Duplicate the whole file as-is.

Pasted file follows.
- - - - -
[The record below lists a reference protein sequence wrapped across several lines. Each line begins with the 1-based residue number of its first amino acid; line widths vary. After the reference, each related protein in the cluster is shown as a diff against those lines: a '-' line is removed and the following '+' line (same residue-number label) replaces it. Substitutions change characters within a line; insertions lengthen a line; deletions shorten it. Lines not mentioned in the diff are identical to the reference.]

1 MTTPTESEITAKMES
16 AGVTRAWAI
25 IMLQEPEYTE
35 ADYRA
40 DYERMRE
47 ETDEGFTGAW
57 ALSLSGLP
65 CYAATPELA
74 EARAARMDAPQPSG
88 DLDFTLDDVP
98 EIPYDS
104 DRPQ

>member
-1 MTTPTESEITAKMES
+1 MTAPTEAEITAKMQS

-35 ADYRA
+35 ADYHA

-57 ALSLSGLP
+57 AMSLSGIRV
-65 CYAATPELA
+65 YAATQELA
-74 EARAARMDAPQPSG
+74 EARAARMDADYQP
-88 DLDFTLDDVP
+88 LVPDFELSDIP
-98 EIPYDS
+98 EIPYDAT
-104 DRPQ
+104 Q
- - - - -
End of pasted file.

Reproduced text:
[The record below lists a reference protein sequence wrapped across several lines. Each line begins with the 1-based residue number of its first amino acid; line widths vary. After the reference, each related protein in the cluster is shown as a diff against those lines: a '-' line is removed and the following '+' line (same residue-number label) replaces it. Substitutions change characters within a line; insertions lengthen a line; deletions shorten it. Lines not mentioned in the diff are identical to the reference.]

1 MTTPTESEITAKMES
16 AGVTRAWAI
25 IMLQEPEYTE
35 ADYRA
40 DYERMRE
47 ETDEGFTGAW
57 ALSLSGLP
65 CYAATPELA
74 EARAARMDAPQPSG
88 DLDFTLDDVP
98 EIPYDS
104 DRPQ

>member
-1 MTTPTESEITAKMES
+1 MTAPTEAEITAKMQS

-35 ADYRA
+35 ADYHA

-57 ALSLSGLP
+57 AMSLSGIRV
-65 CYAATPELA
+65 YAATQELA
-74 EARAARMDAPQPSG
+74 EARAARMDADYQP
-88 DLDFTLDDVP
+88 LVPDFELSDIP
-98 EIPYDS
+98 EIPYDAT
-104 DRPQ
+104 Q